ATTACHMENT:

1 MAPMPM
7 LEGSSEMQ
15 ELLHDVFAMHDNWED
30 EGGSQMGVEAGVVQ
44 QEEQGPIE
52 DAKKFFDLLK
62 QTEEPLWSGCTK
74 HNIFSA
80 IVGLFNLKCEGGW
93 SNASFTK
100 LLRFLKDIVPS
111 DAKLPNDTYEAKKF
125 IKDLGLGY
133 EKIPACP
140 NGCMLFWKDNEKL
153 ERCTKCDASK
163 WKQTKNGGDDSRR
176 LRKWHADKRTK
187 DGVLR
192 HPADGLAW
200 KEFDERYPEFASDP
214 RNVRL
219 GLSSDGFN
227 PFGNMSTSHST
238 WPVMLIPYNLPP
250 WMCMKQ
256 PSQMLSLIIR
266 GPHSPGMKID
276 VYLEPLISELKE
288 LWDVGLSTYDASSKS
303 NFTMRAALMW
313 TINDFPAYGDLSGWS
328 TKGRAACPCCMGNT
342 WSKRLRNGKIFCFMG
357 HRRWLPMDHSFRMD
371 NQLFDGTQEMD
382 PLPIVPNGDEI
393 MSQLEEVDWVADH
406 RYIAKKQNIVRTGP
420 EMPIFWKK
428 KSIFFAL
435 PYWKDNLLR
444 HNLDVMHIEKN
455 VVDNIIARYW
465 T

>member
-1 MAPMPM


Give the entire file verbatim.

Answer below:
1 MAPMPM
7 LEGSSEMQ
15 ELLHDVFAMHDNWED
30 EGGSQMGVEAGVVQ
44 QEEQGPIE
52 DAKKFFDLLK
62 QTEEPLWSGCTK
74 HNIFSA
80 IVGLFNLKCEGGW
93 SNASFTK
100 LLRFLKDIVPS
111 DAKLPNDTYEAKKF
125 IKDLGLGY
133 EKIPACP
140 NGCMLFWKDNEKL
153 ERCTKCDASK
163 WKQTKNGGDDSRR
176 LRKWHADKRTK
187 DGVLR
192 HPADGLAW
200 KEFDERYPEFASDP
214 RNVRL
219 GLSSDGFN
227 PFGNMSTSHST
238 WPVMLIPYNLPP
250 WMCMKQ
256 PSQMLSLIIR
266 GPHSPGMKID
276 VYLEPLISELKE
288 LWDVGLSTYDASSKS
303 NFTMRAALMW
313 TINDFPAYGDLSGWS
328 TKGRAACPCCMGNT
342 WSKRLRNGKIFCFMG
357 HRRWLPMDHSFRMD
371 NQLFDGTQEMD
382 PLPIVPNGDEI
393 MSQLEEVDWVADH
406 RYIAKKQNIVRTGP
420 EMPIFWKK
428 KSIFFAL
435 PYWKDNLLR
444 HNLDVMHIEKN
455 VVDNIIARYW
465 T

>member
-1 MAPMPM